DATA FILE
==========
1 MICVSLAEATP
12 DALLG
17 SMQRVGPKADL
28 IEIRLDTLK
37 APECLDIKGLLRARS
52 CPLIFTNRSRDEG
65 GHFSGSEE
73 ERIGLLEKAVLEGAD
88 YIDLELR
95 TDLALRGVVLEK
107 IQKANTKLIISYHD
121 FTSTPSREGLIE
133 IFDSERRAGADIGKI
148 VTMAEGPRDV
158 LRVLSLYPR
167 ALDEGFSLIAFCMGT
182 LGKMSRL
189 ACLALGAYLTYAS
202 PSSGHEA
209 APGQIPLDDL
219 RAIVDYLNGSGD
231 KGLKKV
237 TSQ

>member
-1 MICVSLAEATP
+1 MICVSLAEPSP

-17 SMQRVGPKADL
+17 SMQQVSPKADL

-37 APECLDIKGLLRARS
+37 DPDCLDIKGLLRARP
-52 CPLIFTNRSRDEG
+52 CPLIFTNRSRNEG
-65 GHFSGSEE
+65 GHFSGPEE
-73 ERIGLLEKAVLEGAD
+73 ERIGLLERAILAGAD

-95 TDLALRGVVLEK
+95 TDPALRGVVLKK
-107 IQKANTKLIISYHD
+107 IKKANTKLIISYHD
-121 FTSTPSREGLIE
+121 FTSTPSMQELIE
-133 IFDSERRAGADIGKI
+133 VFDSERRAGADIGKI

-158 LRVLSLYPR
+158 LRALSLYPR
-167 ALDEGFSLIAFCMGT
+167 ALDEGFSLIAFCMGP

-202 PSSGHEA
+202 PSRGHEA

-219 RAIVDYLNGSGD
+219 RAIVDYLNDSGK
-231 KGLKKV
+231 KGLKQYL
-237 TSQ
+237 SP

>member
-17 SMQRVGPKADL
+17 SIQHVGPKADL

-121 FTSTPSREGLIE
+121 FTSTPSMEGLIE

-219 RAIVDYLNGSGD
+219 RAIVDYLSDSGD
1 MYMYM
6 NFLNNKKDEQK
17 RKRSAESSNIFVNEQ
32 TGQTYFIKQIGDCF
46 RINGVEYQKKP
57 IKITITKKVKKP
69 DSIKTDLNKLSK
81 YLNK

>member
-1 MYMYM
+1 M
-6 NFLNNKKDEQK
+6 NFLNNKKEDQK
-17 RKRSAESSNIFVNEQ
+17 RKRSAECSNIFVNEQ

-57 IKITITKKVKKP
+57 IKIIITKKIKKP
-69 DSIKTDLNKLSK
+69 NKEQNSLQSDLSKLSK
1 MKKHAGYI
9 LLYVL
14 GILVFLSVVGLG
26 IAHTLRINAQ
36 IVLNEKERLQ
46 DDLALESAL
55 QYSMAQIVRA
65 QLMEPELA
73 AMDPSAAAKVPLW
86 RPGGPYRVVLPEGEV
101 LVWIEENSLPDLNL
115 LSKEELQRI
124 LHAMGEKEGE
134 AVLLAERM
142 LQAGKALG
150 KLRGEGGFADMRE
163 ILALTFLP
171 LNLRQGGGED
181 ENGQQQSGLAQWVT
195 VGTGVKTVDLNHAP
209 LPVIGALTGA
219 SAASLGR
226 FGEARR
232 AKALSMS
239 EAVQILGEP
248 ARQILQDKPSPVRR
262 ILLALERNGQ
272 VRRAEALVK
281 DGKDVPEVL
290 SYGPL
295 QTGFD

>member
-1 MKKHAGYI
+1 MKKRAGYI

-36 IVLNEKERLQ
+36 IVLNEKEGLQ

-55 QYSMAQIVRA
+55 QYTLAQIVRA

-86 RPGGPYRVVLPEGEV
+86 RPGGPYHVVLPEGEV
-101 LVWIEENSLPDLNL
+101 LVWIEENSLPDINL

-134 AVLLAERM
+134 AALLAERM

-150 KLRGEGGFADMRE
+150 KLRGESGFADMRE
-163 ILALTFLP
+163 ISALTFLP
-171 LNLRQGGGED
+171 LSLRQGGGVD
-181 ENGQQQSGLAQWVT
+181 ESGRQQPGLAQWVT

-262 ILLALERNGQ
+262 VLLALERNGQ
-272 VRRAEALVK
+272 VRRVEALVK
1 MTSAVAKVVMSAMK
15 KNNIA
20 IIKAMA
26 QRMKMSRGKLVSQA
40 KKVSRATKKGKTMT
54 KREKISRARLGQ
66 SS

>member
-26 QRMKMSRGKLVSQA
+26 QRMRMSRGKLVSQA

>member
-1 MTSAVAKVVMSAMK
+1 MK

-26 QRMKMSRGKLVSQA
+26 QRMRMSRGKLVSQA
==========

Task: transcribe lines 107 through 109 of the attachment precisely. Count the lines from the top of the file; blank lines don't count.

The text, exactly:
239 EAVQILGEP
248 ARQILQDKPSPVRR
262 ILLALERNGQ